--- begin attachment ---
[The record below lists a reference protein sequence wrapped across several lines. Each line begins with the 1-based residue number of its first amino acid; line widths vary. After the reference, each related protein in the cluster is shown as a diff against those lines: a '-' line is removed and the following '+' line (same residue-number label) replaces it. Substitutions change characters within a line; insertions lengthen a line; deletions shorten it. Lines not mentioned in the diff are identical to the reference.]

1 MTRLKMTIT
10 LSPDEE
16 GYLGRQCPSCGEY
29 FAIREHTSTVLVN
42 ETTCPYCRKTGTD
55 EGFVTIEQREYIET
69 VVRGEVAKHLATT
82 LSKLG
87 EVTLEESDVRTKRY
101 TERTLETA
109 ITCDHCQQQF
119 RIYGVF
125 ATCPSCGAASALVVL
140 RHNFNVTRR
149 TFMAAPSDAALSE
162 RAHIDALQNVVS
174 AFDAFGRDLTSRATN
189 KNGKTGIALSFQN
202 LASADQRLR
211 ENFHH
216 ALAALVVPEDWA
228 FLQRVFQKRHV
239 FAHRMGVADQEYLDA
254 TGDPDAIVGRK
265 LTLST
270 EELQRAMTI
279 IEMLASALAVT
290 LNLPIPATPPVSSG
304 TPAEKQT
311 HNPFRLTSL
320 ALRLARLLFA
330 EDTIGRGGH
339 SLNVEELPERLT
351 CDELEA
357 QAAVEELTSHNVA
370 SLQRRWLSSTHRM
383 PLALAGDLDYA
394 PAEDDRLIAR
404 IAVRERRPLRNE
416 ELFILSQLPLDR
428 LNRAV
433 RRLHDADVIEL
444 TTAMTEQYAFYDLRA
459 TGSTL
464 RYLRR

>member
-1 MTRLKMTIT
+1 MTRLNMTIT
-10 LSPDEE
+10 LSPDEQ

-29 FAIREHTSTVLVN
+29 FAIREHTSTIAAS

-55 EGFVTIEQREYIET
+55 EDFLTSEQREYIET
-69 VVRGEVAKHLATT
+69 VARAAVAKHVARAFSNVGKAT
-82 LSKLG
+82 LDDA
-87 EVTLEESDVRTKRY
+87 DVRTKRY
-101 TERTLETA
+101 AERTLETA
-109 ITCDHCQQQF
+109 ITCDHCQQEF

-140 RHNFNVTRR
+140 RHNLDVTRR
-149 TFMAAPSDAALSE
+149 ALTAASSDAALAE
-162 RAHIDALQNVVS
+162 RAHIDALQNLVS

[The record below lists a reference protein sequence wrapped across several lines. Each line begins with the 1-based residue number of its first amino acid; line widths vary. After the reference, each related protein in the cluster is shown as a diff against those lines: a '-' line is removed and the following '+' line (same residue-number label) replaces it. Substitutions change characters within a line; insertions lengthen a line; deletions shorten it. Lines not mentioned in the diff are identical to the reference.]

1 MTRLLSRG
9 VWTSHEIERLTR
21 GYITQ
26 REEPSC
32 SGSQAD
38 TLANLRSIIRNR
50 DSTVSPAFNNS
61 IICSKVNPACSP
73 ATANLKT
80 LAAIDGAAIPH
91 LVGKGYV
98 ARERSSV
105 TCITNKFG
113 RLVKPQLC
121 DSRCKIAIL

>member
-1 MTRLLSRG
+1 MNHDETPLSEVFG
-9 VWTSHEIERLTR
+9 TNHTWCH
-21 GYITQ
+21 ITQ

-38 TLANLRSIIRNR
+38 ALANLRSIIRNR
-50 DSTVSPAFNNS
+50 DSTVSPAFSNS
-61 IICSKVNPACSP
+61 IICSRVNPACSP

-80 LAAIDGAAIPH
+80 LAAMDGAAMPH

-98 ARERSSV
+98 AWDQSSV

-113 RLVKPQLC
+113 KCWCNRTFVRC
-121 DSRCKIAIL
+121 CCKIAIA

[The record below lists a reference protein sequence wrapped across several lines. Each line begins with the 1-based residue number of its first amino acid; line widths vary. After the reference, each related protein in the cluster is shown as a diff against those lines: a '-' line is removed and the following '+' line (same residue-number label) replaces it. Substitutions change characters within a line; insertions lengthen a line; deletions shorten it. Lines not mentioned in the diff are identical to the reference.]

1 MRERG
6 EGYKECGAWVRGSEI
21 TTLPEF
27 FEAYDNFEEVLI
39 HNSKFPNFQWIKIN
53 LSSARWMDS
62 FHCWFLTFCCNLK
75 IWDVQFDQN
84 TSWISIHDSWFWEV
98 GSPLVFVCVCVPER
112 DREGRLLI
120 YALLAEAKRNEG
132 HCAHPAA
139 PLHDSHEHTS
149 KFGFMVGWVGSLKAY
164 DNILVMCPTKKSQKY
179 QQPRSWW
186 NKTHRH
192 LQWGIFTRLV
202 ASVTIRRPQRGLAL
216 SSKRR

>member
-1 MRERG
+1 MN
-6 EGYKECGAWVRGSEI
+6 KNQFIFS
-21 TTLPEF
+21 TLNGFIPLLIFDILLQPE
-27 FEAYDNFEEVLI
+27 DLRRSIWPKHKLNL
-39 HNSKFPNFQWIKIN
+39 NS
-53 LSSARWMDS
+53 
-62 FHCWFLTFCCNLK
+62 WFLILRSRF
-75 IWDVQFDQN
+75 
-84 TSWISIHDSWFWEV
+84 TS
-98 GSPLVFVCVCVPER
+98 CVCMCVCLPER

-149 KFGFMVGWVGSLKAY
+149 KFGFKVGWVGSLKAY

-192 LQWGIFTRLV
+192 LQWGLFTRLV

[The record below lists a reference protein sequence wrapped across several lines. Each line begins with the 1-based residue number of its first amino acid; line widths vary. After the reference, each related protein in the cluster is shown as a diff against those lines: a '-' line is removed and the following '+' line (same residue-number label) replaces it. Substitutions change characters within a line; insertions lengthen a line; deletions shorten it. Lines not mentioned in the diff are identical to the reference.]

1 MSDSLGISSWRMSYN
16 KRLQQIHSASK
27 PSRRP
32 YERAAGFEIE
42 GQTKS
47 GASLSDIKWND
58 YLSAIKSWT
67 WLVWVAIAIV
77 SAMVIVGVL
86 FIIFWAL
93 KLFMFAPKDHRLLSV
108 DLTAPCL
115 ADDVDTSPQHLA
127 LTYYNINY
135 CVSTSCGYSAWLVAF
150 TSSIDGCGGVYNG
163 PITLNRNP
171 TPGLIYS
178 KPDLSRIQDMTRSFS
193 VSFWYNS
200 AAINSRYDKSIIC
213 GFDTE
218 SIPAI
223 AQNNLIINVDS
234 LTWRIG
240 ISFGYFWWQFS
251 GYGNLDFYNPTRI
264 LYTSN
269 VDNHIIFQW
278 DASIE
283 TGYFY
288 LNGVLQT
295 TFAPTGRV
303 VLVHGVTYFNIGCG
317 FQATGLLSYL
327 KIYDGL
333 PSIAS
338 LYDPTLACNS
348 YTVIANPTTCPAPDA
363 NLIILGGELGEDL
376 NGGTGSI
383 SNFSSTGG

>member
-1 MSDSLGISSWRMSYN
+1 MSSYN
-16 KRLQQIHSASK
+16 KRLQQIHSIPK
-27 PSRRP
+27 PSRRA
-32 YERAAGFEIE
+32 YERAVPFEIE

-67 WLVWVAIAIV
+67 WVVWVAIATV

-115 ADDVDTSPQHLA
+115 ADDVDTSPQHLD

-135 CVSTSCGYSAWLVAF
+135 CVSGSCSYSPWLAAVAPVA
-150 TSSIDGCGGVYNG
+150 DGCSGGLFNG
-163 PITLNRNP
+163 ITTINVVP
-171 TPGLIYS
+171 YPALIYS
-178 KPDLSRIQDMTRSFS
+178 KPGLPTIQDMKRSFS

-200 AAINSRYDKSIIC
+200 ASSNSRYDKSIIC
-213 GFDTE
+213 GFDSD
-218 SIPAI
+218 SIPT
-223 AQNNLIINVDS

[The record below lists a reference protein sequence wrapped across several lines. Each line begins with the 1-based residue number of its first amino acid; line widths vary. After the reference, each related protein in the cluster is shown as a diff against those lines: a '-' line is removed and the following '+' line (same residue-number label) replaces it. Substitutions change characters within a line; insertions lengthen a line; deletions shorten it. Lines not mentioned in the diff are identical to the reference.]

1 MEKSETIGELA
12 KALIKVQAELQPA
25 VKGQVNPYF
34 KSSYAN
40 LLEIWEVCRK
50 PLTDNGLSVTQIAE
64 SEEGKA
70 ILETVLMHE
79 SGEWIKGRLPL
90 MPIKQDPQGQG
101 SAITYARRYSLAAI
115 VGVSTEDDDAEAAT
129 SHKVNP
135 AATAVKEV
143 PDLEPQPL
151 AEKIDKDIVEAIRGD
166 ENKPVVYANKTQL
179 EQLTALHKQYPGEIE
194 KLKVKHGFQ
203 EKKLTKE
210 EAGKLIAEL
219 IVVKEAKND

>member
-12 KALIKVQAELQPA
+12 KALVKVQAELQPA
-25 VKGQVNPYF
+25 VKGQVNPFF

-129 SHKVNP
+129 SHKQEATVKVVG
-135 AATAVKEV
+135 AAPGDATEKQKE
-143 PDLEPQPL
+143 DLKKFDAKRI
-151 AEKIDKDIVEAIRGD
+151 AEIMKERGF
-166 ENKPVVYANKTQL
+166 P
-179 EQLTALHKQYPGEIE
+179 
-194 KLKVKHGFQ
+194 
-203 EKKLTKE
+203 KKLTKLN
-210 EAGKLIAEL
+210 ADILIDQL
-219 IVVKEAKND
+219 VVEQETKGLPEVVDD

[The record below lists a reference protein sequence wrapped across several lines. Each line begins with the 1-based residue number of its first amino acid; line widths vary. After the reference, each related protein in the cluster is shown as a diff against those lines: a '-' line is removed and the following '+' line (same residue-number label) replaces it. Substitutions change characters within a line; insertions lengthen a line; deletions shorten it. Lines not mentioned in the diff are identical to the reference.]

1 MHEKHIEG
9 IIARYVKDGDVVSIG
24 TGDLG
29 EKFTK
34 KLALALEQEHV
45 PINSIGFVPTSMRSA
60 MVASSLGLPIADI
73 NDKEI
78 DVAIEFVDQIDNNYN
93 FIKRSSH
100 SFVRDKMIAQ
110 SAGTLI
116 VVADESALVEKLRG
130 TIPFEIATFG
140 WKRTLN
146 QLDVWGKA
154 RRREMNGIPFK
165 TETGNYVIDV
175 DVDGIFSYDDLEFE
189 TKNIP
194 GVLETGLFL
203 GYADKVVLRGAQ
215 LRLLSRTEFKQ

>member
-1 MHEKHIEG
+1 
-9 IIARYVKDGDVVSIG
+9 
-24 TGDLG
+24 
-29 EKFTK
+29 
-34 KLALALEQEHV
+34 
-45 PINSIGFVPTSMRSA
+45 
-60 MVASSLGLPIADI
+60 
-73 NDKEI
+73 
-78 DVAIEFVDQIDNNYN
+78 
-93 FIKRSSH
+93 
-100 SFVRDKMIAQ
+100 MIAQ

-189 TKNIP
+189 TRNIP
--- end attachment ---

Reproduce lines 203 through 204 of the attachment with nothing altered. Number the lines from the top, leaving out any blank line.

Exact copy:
+16 KRLQQIHSIPK
-27 PSRRP